Who has claimed otherwise?

However the rest of what you said basically backs up my point and my position - I'm a white male, I can't say ANYTHING without someone taking it wrong and The Mob turning up.

I wouldn't put it that way. We can still offer critique, it's that the problem is usually with the manner in which the critique is offered. If you post your professional opinion in such a way that it suggests that the woman needs aspects of her profession explained to her, that is not good. It's always condescending to treat another professional as if they don't know what they're talking about. If you post it in such a way that she interprets it as gender-based, then no matter what your intent really was, you failed to take into account how your comments might be perceived.

Everything we say or do affects others, for better or for worse. We should always take the identity of our interlocutor (if available) into account when making our points. Ideally it wouldn't be relevant - and often it isn't - but for some groups certain kinds of interactions are charged because of their history, so the same words will mean different things to different people. As a "systemizer" type thinker I would really like to pretend otherwise, but real life is messy and complicated and there are a lot of special cases.

There was no need for a mob; a reply of 'this is work in progress' would likely defused the situation nicely and is a discussion.

I agree, there's no need for a mob even for mansplainers, I'm just pointing out that it is a thing, and that some women encounter it so constantly that I think it should be called out. I say this as someone who has been caught mansplaining - it's never intentional, and it's difficult to catch oneself in the act.

I'm sorry, where the FUCK did you get 'mocking' from?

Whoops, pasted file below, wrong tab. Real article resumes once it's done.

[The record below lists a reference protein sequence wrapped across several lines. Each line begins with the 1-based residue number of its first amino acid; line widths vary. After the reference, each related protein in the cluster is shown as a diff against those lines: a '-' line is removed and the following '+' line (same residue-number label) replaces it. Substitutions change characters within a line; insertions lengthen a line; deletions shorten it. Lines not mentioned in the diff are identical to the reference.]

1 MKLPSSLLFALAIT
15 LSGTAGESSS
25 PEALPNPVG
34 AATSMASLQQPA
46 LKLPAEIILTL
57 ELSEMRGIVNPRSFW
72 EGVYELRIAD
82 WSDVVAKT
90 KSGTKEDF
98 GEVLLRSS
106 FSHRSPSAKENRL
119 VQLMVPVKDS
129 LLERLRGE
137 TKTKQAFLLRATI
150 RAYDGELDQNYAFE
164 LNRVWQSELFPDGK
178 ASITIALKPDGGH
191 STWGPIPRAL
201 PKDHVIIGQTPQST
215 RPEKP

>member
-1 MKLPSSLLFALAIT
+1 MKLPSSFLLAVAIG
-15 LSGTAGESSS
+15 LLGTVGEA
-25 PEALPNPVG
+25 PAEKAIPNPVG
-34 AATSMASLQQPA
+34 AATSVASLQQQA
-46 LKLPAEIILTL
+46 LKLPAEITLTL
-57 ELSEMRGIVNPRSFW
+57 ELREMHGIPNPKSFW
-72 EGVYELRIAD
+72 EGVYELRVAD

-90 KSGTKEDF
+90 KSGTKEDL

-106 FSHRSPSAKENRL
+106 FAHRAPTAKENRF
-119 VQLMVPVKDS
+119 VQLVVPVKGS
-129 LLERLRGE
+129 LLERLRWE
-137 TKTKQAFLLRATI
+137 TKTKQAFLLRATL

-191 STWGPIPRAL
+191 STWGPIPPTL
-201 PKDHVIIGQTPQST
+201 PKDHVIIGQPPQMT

Don't even THINK about reframing the argument to 'mocking'.

Well, without the tweet in question handy, it's easy to read all kinds of things into your description. "Mocking" is not the word I would have chosen, either. "Condescending" is what I had assumed, given the reaction.

In Topic: USC Canceled Video Game Panel For Too Many Men

Yesterday, 05:22 PM

The stockbroker has to be very smart to do what he does, though. Go ahead and simulate day trading for a few months, see how well you would do.

Still a second-rate mind, by a very wide margin, compared to the guy/girl that cures cancer. Not to mention those actually do something incredibly useful.

But guess who's closer to the money.

"Working smart" isn't the same thing as "being smart" or even "working in a field that requires thinking." Working smart means efficiency - it means finding ways to get the same outcome for less time or effort.

Taking a great big array of numbers and adding them by hand is working hard.
Taking a great big array of numbers and adding them with a spreadsheet program is working smart.

I'm pretty sure my point still stands; the researchers that cure cancer probably work much more efficiently than a stockbroker or an advertiser that sells sugar water, considering the nature, depth and scope of the problems they solve - but do they usually make the same amount of money, or even close?

What is your metric, here, and how did you derive it? We can't have a meaningful comparison unless we have a metric that applies meaningfully to all cases, or some equivalence between metrics for each. Cancer researchers, stockbrokers, and advertisers perform very different kinds of work.

Supposedly, money is supposed to represent the value of labor; therefore, in an ideal world, an individual would get paid according to the value of their labor as an individual. One could argue that we don't currently have this ideal, either, but I suggest that "provide value" is better advice than both "work hard" AND "work smart" with the way things really work. It also provides the explanation for why some individuals receive lower pay despite rendering the same services as other individuals - those individuals are considered less valuable, as individuals, by those in control of the money.

So, to tie this back into the thread: when a judgment of people of a certain identity class becomes sufficiently ingrained in society that individuals unconsciously follow that judgment, and said judgment causes one to be perceived as more valuable, then one is benefiting from "privilege."